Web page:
Windows 10

Microsoft Officially Ends Its Controversial Windows 10 Upgrade Practices

Windows 10 Hero

It has been more than a year since Microsoft released Windows 10 and the company is finally closing the book on its controversial update practices. With the release of Windows 10, the company began prompting Windows 7 and 8.1 users that they could update for free as a way to increase the adoption rate of the OS.

By placing a popup on the desktop, Microsoft was using ‘nagware’ to try and entice users to upgrade to the new OS. The company went as far as to downloading the bits in the background ahead of a user accepting the upgrade so that the process of installation would go faster once they finally agreed. Of course, this angered user as they were giving up hard drive space for files they did not want and anyone on a metered connection would have a significant amount of data utilized as well.

The company has recently stopped using the popup on the desktop with the release of the Anniversary update back in July. At that time, the company ended the free upgrade offer but the application remained on the user’s PC.

Sponsored Content

Passwords Haven’t Disappeared Yet

123456. Qwerty. Iloveyou. No, these are not exercises for people who are brand new to typing. Shockingly, they are among the most common passwords that end users choose in 2021. Research has found that the average business user must manually type out, or copy/paste, the credentials to 154 websites per month. We repeatedly got one question that surprised us: “Why would I ever trust a third party with control of my network?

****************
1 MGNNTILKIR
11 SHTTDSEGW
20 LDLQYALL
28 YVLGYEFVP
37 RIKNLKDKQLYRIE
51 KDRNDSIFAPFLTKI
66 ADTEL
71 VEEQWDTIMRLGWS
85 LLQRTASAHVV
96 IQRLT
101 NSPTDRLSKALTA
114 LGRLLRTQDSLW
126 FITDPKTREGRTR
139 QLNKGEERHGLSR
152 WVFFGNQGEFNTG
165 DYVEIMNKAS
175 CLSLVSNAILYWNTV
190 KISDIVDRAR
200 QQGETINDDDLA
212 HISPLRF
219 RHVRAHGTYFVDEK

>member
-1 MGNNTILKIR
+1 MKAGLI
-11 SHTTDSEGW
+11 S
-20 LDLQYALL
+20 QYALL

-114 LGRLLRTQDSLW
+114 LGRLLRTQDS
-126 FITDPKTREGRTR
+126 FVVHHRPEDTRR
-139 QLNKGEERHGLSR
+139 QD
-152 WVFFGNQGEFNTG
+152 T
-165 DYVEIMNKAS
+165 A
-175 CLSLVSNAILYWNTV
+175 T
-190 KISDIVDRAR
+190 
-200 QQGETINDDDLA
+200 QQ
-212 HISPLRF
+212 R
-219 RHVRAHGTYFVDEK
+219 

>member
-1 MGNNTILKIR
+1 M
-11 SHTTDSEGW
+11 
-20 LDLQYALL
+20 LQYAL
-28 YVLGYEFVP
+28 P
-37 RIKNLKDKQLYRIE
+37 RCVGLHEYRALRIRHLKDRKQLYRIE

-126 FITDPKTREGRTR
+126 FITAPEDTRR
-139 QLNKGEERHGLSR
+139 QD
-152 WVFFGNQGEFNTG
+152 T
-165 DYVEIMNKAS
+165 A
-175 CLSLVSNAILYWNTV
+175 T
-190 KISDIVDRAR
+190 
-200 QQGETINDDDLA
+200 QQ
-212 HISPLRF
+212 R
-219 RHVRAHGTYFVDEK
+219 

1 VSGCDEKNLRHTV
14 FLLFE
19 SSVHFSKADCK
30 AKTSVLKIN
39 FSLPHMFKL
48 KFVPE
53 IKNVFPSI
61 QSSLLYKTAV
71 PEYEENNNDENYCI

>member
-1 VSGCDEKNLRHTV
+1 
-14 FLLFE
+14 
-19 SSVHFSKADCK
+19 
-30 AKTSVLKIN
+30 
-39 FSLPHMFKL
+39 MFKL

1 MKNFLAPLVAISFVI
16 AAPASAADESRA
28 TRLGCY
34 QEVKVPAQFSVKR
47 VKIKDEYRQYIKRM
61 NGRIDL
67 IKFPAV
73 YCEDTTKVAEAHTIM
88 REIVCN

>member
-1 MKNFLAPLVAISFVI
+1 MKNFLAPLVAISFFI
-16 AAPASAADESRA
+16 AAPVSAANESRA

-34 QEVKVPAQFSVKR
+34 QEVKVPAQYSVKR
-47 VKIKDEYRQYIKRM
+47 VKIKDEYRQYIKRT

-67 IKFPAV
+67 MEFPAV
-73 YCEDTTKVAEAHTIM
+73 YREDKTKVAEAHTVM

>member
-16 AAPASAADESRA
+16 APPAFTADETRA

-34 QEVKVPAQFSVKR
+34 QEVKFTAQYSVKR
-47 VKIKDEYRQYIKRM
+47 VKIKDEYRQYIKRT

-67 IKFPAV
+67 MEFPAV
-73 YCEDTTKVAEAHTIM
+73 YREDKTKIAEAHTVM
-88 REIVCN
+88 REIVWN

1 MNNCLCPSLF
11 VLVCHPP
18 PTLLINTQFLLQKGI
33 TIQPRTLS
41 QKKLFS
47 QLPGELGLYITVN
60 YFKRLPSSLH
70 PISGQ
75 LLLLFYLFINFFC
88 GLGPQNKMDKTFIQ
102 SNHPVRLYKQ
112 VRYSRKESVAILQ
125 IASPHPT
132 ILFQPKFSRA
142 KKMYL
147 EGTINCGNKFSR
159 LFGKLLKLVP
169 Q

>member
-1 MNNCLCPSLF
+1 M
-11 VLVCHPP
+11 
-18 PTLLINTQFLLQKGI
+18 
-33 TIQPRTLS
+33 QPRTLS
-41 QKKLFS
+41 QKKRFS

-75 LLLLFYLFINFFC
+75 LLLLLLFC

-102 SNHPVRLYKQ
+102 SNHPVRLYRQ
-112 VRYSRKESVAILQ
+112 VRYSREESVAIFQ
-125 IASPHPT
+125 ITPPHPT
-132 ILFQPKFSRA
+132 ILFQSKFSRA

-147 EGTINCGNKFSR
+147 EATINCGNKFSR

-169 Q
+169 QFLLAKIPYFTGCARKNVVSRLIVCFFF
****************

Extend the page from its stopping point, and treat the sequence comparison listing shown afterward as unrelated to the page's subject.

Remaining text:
Microsoft has released KB 3184143, spotted by Mary Jo Foley, that removes the nagware from Windows 7 and 8.1; this officially ends the controversial update practices Microsoft started with the release of Windows 10.

At last official release, Microsoft said that there were over 350 million users running Windows 10 but that figure was announced in late June. With Ignite happening next week, the company will hopefully provide an update to this figure.

Seeing as Windows 10 is no longer free, it is expected that the adopting rate of the OS will slow significantly. But, with a couple hundred million new PCs being sold each year with Windows 10 and the enterprise slowly starting to move to the OS, the adoption rate will continue to climb at a decent rate. That being said, Windows 7 still holds nearly 50% of the PC market but Windows 10 is catching up with around 25%.

Related Topics:


Don't have a login but want to join the conversation? Sign up for a Petri Account

Comments (0)

Leave a Reply

Brad Sams has more than a decade of writing and publishing experience under his belt including helping to establish new and seasoned publications From breaking news about upcoming Microsoft products to telling the story of how a billion dollar brand was birthed in his book, Beneath a Surface, Brad is a well-rounded journalist who has established himself as a trusted name in the industry.
Don't leave your business open to attack! Come learn how to protect your AD in this FREE masterclass!REGISTER NOW - Thursday, December 2, 2021 @ 1 pm ET

Active Directory (AD) is leveraged by over 90% of enterprises worldwide as the authentication and authorization hub of their IT infrastructure—but its inherent complexity leaves it prone to misconfigurations that can allow attackers to slip into your network and wreak havoc. 

Join this session with Microsoft MVP and MCT Sander Berkouwer, who will explore:

  • Whether you should upgrade your domain controllers to Windows Server
    2019 and beyond
  • Achieving mission impossible: updating DCs within 48 hours
  • How to disable legacy protocols and outdated compatibility options in
    Active Directory

Sponsored by: